READ MORE: Water and sewage price shock expected in many Norwegian municipalities

Of the roughly 80 municipalities that took part in the KS survey, all of them stated that the fees for water and sewage would be increased next year.

Roughly 40 percent of the municipalities expect fees to increase by more than 20 percent in 2023, and 60 percent plan to increase water and sewage fees between 10 and 20 percent.

Norway's largest cities, such as Oslo, Trondheim, Bergen, and Stavanger, are also increasing the fees – especially as some of them recently committed to major water infrastructure upgrades.



The new water supply project in Oslo has put a significant financial strain on the city's budget. The City Councilor for the Environment and Transport, Sirin Stav, says Oslo residents should expect increased fees year by year in the future.

"The fees are increasing because this City Council is now catching up with a huge backlog of critically important investments after other politicians have failed to take responsibility (for them) for years.

"It costs money, but we have to clean up discharges to the Oslofjord… and give Oslo a new and safe water supply," Stav said.

The City Council plans to increase the bill by more than 16 percent in 2023 – and the following years.


According to the Council's estimates, the water and sewage fees in Oslo will increase by 3,500 kroner for an average household.

This year, an average household in Oslo (i.e., a home of 87 square metres) will pay 4,101 kroner in water and sewage fees.

On the other hand, homes of 120 square metres in the capital will go from paying 5,656 kroner this year to 10,527 kroner in 2026.


According to the latest estimates, fees in Bergen will rise less than in other major cities. Residents should expect an increase of 9 percent for water charges and 5 percent for sewage in 2023.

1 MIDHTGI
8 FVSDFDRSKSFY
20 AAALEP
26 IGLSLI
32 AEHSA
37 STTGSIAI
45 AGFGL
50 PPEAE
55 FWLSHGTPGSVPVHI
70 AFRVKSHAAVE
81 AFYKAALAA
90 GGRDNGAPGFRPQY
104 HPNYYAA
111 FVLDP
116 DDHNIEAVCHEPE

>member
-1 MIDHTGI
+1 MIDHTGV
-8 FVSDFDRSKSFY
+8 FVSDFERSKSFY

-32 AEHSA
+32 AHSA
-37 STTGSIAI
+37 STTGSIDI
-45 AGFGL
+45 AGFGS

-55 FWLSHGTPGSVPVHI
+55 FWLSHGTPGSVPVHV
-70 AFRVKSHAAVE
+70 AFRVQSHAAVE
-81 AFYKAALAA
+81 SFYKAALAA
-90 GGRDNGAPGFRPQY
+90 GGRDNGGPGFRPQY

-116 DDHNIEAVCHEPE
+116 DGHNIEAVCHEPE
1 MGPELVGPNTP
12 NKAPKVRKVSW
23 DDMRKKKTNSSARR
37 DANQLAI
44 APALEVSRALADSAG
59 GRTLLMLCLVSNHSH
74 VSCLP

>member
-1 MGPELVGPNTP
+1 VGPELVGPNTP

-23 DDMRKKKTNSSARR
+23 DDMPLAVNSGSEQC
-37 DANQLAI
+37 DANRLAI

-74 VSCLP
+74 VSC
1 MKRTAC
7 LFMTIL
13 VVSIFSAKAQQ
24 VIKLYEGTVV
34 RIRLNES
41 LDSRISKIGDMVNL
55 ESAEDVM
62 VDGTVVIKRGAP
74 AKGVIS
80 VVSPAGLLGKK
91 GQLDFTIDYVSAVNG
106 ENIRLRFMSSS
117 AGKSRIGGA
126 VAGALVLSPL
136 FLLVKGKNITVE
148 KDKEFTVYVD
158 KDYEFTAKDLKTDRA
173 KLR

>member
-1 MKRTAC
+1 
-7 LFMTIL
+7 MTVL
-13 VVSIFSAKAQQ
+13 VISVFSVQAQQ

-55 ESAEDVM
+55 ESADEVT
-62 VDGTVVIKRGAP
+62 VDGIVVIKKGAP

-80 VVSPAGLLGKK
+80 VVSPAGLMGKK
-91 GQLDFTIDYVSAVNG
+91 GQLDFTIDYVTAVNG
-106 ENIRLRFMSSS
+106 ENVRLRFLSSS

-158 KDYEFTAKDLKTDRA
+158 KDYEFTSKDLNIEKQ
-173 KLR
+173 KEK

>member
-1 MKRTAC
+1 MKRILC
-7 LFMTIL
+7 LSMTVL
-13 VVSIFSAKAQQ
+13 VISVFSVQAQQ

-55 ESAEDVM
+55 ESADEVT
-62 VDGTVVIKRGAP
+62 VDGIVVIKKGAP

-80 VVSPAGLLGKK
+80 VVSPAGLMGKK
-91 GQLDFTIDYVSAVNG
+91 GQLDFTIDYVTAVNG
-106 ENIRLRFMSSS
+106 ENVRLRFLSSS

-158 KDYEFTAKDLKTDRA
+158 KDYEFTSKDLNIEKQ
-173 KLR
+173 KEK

For a home of 120 square metres, the bill will amount to 6,515 kroner next year – an increase of just over 400 kroner.


Bergen Vann director Magnar Sekse in Bergen Vann told NRK that both the high electricity prices and the interest rate hikes are affecting the water and sewage fees.

"We have experienced an increase in the cost of electricity, which amounts to between 60 and 70 million kroner extra for Bergen water and sewage next year. In addition, we have had an interest rate increase of 2 percent, which amounts to between 70 and 80 million," Sekse says, adding that the fees in Bergen are "quite low" on a national level.

"We are among those with the smallest increase from 2022 to 2023," he notes.


Trondheim and Stavanger

Fees related to water, sewage, and waste disposal in Trondheim are set to increase by around 1,700 kroner, more than 16 percent, for an average household.

In Stavanger, the municipality plans to increase water fees by 24 percent and sewage fees by 12 percent.

Many Norwegian municipalities have not finalised budgets yet, so some estimates will become available later in the year.